SIMON BROWN: Chatting now with me is Mia Kruger. Let’s time-date this in case something happens. We are recording on December 14, and you’re listening on December 22. Mia, good morning. I appreciate your early mornings. Having chatted to you many times over the course of 2020 in what has been a wild year, my sense was you were sipping your Nespresso, calm and collected. It was a crazy year, but you managed to navigate it without losing your head – for want of a cliché.
MIA KRUGER: Thank you, Simon. Yes, and I’m actually having Nespresso as we speak again. It’s my morning ritual to have a nice coffee. So we’ve tried, like you said, to be calm. We are very fortunate to have long-standing relationships with our clients, and we’ve coached them through the years about volatility, and that volatility isn’t the real risk, but rather your underperformance compared to inflation over the long term.
So we didn’t have a lot of upset people phoning us, wondering about the pullback in the market. We also communicated quite frequently with our clients to give them information about the pullback, about the situation, what it means for South Africa, and then what it means for their portfolios. The big thing, I think, is that if you were staying in the market, and you were a longer-term investor with a focus on going through the cycles, then this wasn’t that big a deal for you because we’ve all seen how the market has rebounded.
SIMON BROWN: That’s a great point. I’ve had, what, five or six crashes in my investing career. In every one we’ve recovered. I like your point. The risk is not volatility. It’s the risk is of underperforming. The other risk is our response to volatility, which is sort of exiting on those worst dark days of March. It really is, you know, staying the course and understanding that perhaps actually volatility is offering opportunity.
MIA KRUGER: Absolutely. That’s such a big lesson. But it all comes down to the emotion around it. People read the media information; it’s so freely available these days. So everyone has the latest information about everything bad happening – and you know how people are. They focus more on the bad news than on the good news.
So there are so many lessons I’d be able to find that we’ve gone through during this time. We’ve also listened to a lot of presentations and talks on it by well-known authors on the subject. And it’s very, very important, I think, for every person in the financial industry to pay some attention to it and to be cognisant of their own biases, and then also to be aware of biases of the people in the markets around them.
SIMON BROWN: And to manage the emotional response. I take your point. We seem to jump to the negative news rather than the positive news.
If we go back to those hard lockdowns, valuations were tough. In essence many local stocks, global stocks suddenly saw zero revenue. I suppose the challenge was to just say, well okay, this is not the long-term future. This is going to be short term. Then ask the questions as to when earnings return, which companies are going to be surviving, and sort of look through that noise and that bad news.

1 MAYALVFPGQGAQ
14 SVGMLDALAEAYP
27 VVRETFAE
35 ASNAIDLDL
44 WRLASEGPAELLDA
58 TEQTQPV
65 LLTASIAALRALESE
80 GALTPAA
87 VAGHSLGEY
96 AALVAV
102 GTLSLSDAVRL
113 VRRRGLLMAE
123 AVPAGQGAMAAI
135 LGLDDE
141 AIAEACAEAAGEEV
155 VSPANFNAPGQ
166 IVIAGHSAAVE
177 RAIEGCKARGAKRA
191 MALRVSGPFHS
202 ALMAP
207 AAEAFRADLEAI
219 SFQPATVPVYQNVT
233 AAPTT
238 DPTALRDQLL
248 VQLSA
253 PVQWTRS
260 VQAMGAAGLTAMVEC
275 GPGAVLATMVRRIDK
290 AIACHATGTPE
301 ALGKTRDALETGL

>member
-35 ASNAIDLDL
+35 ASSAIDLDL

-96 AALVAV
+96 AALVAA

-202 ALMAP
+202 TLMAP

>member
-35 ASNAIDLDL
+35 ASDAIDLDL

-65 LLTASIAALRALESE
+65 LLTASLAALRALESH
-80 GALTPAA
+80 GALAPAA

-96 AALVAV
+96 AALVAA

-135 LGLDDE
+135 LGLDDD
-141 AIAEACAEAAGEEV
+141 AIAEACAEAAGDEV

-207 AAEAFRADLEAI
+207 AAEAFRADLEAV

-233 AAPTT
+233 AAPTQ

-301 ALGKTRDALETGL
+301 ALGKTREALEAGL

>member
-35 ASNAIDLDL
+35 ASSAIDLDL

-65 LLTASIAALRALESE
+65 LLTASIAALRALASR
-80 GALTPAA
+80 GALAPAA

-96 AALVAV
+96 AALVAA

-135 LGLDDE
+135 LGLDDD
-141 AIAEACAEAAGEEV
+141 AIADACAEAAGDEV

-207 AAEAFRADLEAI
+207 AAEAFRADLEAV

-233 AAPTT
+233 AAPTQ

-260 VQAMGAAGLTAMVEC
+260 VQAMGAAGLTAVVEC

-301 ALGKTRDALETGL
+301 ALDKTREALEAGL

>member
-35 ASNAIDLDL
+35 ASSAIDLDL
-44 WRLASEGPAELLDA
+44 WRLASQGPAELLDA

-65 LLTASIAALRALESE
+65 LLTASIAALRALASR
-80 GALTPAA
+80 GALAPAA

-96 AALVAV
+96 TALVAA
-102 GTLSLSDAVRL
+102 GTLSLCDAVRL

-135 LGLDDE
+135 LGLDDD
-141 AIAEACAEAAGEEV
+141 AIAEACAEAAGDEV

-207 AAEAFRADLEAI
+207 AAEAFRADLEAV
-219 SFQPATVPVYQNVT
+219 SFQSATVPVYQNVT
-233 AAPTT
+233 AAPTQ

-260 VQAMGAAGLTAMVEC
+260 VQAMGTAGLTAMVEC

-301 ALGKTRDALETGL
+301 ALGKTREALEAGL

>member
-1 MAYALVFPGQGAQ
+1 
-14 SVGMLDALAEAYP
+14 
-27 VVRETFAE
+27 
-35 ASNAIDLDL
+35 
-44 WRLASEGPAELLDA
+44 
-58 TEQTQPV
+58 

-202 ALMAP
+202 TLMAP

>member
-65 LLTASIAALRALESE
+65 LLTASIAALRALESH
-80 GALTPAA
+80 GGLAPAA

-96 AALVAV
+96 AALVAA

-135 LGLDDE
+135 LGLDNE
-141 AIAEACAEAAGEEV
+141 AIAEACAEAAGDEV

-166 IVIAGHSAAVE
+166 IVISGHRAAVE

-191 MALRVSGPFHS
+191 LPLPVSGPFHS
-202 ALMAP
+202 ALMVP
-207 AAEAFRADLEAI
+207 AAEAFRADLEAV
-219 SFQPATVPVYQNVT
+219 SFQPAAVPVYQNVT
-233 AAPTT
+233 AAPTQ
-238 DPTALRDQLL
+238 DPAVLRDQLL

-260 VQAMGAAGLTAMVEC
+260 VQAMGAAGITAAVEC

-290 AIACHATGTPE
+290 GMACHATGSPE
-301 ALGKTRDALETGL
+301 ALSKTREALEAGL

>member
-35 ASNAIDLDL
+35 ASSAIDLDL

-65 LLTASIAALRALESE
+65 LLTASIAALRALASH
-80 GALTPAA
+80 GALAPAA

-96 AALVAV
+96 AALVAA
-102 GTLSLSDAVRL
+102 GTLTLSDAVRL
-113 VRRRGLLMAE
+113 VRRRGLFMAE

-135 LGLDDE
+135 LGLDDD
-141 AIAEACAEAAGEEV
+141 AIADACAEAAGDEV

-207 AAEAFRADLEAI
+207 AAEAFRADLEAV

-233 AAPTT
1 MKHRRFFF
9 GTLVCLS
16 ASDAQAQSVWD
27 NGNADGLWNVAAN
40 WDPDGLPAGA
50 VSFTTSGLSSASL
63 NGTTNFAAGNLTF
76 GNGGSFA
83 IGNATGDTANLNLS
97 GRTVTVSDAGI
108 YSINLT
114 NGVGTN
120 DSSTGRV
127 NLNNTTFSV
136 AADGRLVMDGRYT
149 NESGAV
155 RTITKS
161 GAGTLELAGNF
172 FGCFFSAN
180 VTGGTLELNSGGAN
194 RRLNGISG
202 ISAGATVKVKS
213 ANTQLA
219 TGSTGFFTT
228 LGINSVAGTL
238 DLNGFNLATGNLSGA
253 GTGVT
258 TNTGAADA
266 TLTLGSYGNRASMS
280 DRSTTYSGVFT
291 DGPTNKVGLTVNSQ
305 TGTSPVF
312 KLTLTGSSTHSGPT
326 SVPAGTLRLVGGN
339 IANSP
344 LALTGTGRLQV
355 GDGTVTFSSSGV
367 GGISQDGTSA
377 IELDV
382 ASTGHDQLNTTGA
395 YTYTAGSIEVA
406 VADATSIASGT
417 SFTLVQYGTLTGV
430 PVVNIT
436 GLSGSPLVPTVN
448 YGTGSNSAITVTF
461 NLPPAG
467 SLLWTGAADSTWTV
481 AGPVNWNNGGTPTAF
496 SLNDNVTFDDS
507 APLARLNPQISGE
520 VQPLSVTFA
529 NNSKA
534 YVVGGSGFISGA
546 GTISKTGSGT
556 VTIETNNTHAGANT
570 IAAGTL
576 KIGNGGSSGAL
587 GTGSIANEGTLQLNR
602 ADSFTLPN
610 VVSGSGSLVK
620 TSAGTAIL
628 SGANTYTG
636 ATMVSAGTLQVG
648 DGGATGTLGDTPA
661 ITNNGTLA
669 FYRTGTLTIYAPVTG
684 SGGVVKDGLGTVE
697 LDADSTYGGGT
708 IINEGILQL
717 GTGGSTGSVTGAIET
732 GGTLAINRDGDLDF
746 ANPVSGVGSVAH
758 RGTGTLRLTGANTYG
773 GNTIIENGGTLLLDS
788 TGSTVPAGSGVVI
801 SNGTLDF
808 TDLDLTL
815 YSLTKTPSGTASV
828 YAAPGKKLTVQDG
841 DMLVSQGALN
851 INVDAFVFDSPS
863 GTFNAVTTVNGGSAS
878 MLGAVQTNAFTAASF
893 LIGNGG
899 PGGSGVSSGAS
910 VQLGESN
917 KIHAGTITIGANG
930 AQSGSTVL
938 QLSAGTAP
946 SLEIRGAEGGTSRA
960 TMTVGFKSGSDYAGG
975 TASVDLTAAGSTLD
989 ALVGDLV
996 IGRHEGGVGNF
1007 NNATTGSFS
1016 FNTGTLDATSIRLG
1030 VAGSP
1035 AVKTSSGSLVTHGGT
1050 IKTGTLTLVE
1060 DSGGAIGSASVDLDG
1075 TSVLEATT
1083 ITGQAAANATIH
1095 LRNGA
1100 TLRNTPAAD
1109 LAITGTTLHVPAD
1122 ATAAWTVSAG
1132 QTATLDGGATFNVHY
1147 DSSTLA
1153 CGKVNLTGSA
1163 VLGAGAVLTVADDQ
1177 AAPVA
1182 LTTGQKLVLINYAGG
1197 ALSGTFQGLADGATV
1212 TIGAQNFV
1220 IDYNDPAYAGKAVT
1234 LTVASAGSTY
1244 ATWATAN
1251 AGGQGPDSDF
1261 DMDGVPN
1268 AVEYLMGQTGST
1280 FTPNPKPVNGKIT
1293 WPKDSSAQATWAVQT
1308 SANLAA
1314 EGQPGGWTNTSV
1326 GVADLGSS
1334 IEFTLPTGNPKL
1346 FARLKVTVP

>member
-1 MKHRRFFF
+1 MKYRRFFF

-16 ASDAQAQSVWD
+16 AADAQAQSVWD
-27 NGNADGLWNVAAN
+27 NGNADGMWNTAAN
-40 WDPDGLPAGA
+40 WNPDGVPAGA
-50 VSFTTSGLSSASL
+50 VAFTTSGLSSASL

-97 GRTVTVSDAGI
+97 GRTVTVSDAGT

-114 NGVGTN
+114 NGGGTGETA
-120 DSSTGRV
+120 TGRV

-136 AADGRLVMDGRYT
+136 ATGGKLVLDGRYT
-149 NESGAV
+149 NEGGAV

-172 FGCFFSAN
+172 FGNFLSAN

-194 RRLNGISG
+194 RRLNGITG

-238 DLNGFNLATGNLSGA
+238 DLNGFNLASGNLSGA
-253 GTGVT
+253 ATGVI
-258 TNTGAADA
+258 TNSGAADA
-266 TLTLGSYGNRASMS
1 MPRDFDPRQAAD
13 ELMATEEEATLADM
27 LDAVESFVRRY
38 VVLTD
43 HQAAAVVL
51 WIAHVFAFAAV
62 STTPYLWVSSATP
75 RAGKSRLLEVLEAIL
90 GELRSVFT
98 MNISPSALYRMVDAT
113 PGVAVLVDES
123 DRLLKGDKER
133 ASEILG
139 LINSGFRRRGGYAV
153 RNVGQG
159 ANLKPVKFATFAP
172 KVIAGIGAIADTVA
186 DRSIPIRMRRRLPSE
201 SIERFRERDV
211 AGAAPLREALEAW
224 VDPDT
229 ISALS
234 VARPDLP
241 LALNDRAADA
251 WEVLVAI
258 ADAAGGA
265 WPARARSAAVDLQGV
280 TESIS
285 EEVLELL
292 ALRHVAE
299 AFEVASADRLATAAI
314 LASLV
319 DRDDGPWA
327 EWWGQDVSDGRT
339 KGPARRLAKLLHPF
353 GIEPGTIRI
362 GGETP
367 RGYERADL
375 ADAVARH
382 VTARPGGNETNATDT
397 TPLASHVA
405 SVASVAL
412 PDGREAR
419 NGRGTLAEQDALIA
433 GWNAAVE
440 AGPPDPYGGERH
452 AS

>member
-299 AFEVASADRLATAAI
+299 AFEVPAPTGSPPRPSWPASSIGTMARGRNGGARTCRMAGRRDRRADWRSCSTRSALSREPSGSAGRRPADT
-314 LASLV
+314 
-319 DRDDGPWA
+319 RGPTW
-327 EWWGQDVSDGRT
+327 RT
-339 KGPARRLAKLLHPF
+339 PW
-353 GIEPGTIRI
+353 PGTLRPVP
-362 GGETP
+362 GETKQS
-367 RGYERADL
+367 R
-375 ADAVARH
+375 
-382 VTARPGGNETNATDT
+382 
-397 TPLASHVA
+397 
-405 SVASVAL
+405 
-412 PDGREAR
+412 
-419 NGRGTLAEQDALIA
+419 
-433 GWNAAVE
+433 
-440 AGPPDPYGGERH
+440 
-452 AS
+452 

MIA KRUGER: Absolutely. And another big thing there was the fact that we didn’t know how short or long term that would be in the beginning. And life, as everyone knew it, and the market as everyone knew it, literally changed 180 degrees in a couple of months. So, you know, it was difficult in terms of foreseeing what the outcome would be, how long it would take the market to recover, whether it would be a V-shaped recovery, what the economic recovery would be and whether the market and the economy would act.
Similarly, there were so many variables. I think the big thing is, whether everything ends tomorrow or whether everything returns to normal tomorrow, it will have the same impact on your portfolio. So, if you are really that afraid, then you might as well just stick it out because it won’t help you to move everything into cash in such an instance.
There are so many lessons that you just have to talk yourself through, even if you don’t know what the future holds, as none of us do. But, as you also mentioned, I think there was a big shift of attention to what really is important when it comes to valuations. There are so many valuation metrics that people look at and that people consider when making an investment. But some of the big things here were definitely a bigger focus on balance sheets. And, as we know, it was difficult for companies to firstly change their way of doing things. Those companies that managed to do that, that were already more vested and invested in technology and online presence were definitely the winners. We saw that with the whole tech boom that came through this year.
The other point is that, if you had a strong balance sheet and you were a company that wasn’t focused in that sort of line of online or technology, you at least had the chance to preserve your business during this time – even when you didn’t have an inflow of income – because you had a strong balance sheet.
So those companies actually sort of stood out. And the ones that didn’t have strong balance sheets came into trouble.
SIMON BROWN: Yes. I love that. One of the key features of 2020 has been the balance sheet, which is often overlooked but is hugely important. And we all suddenly went back, looking at assets and liabilities and all of those sort of ratios.